Read Fairer funding: the case for a graduate levy (HEPI Policy Note) and, exclusively on this site, Fairer funding: the case for a graduate levy (full proposal). What I’d like for Christmas: We should abolish tuition fees. We should fund English universities well enough that they can continue to be among the best in the world. We should match graduates and jobs so that they have the right skills to get jobs they want and succeed in them. We should ensure that the nation’s skills gaps are plugged. We shouldn’t ask the taxpayer to pay for more than the public benefit of higher education. Is
Today, The Guardian reported the publication of a report out today from the Higher Education Policy Institute (HEPI) with the headline ‘“Less than half’ of tuition fees spent on teaching at English universities‘. The headline here is more than a little misleading as the article goes on to report how HEPI’s paper shows how almost all of the tuition fees charged to students at English universities are spent on student-facing costs. However, to understand this issue, we also need to remember some other stuff about fees. When fees were tripled to £9k, the intention was that 1/3 of the income over £6k would be spent
A funny thing happened recently. Sam Gyimah, the UK Universities minister tweeted a picture of himself on the train “adding the finishing touches” to a speech he was giving to university leaders later that day. A Twitter user joked that he might want help: “Can I pay someone to write my essay for me?” Mr Gyimah’s timeline was immediately flooded with responses – mostly from Twitter bots – offering to help with his assignment in return for a fee, guaranteeing a top grade and that the ‘essay’ would be free from plagiarism. The original tweet was a witty reference to research published earlier in the
BBC Radio 4 reported this morning a leak from the current Augar Review of Post-18 Education Funding. They claimed that a ‘source’ had supported a report in The Times last week that the review would propose that tuition fees should be capped at £6,500 and the “shortfall would be made up by capping student numbers”. For starters, the way this is worded makes no sense as capping numbers would only make funding shortfall worse, not better because of loss of economies of scale. I put this down to the BBC’s over-simplified description. More worryingly, this would be a disaster for any course costing more to run.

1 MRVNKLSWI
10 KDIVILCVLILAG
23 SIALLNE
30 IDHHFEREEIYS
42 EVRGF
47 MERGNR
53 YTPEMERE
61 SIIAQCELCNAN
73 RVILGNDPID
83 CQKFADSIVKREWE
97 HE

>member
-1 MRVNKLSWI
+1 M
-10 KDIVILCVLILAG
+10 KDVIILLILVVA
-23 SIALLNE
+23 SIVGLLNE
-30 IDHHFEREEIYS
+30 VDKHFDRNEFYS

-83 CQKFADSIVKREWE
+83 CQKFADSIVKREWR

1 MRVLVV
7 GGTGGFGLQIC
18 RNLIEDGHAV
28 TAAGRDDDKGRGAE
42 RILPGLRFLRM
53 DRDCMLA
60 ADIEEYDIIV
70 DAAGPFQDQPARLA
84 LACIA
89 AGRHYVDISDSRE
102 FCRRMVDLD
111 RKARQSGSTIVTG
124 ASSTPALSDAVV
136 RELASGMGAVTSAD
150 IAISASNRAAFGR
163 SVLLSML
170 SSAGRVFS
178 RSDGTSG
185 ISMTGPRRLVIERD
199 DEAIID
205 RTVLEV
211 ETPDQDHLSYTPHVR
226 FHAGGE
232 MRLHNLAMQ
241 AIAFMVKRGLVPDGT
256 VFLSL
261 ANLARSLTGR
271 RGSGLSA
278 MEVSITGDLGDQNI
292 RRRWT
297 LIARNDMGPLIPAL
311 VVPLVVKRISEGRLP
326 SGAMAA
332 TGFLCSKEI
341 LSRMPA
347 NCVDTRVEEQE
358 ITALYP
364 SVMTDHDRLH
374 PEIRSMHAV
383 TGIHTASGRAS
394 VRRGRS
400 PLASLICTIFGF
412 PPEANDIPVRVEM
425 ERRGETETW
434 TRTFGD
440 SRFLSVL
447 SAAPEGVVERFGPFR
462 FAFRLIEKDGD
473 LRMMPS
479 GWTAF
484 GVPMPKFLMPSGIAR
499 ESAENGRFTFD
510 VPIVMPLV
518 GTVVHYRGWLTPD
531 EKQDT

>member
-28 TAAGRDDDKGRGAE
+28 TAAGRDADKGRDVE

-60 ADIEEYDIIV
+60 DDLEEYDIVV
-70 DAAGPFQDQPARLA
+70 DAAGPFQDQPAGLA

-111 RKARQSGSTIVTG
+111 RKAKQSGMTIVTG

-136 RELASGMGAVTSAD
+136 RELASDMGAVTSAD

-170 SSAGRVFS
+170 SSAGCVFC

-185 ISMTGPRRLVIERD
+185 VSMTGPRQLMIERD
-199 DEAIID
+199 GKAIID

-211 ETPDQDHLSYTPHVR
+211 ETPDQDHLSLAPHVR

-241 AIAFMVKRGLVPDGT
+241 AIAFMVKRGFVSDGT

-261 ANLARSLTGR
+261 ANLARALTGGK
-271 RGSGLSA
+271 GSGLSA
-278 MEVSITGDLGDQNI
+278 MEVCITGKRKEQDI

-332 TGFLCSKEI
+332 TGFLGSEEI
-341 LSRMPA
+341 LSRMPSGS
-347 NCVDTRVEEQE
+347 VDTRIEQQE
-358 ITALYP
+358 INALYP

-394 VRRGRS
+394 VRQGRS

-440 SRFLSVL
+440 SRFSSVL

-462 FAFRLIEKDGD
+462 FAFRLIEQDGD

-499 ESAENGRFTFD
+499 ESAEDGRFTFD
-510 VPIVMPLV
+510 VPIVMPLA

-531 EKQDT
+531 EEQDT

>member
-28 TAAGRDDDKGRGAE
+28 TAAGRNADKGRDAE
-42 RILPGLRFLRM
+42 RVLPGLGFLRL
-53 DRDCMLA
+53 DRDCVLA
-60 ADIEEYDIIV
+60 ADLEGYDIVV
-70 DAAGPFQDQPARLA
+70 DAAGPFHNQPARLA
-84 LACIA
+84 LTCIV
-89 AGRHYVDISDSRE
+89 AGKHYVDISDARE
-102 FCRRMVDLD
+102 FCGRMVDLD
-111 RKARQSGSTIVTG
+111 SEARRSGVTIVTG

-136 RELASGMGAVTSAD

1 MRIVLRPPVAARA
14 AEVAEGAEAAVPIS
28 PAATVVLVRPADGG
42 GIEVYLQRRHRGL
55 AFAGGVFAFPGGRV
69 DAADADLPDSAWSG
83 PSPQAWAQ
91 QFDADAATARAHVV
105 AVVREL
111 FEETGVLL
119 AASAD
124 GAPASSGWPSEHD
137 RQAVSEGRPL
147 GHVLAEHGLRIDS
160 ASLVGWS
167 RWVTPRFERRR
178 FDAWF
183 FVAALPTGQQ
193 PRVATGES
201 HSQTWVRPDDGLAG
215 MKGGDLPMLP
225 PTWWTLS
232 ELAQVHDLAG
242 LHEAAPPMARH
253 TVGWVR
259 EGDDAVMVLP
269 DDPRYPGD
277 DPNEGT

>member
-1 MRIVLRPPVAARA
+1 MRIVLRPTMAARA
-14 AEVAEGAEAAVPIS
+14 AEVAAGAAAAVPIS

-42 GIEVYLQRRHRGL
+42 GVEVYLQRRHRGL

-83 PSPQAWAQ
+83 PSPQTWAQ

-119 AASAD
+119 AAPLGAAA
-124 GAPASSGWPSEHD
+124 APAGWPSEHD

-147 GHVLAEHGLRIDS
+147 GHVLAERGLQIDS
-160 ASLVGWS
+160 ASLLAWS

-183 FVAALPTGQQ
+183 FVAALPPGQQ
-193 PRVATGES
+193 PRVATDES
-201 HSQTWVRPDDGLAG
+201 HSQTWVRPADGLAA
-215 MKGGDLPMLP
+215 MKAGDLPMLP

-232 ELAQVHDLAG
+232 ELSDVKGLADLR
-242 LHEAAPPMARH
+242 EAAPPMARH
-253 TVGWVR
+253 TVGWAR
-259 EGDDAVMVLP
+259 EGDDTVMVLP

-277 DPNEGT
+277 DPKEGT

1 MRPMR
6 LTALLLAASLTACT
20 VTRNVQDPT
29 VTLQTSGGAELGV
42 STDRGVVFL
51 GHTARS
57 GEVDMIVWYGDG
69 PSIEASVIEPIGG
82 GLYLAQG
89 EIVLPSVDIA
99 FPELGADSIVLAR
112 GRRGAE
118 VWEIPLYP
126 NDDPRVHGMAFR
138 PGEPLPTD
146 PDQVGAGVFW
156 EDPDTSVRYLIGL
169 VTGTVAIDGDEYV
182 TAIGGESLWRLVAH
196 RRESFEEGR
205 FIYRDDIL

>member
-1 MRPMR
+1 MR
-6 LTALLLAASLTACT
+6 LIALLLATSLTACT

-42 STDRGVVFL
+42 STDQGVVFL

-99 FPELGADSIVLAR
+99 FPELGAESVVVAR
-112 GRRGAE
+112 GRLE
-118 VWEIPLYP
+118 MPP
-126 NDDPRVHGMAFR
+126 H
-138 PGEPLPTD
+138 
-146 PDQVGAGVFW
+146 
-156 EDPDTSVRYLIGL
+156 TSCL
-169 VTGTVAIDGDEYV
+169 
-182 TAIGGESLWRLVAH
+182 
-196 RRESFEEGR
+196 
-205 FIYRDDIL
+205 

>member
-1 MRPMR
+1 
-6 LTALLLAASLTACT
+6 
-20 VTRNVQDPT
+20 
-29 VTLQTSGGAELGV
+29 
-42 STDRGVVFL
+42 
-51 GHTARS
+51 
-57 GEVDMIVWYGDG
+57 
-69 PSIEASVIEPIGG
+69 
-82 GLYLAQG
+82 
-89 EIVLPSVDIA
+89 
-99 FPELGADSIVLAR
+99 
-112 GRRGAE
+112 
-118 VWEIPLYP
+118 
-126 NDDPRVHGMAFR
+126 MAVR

If you want to cut fees to win back the youth vote, you start with the courses that give the lowest financial returns, right? At first glance, this looks like a good idea to a new Secretary of State. So we can forgive Damian Hinds for flying the policy kite of differential fees for STEM and arts degrees amid the announcement of the HE and Post-18 Review. However, after even a moment’s thought, the idea collapses. It is a policy that is misisng a clearly defined intended consequence and yet would undam a flood of unintended ones. The problem is that all too often kite-flying
How solving a small problem like clearing could help solve a big one like youth unemployment: This is an article I wrote some time ago for a publication which never used it because, while it was waiting to be published, UCAS announced the results of its consultation on its proposals for a post-qualification application process. That consultation – quite rightly – dismissed those proposals as effectively not removing the clearing process, but putting everyone into it. PQA was off the table and my modest proposal below never saw the light of day. Outside of old people’s homes and Daily Mail editorial meetings, it’s not that fashionable
Over several months in 2012, I was fortunate enough to be invited to participate in The 1994 Group’s annual Policy Forum discussing some of the most pressing issues in higher education. At the end, they invited me to write a blog outlining the conclusions I had reached from the discussions. This was orginally published on the 1994 Group website. The right tools for the job Last year, Stefan Collini, the great Cambridge academic, published a much-publicised book titled What are universities for? On the first page – the first paragraph even – he abdicated from answering the question. Without setting out to do so, the 1994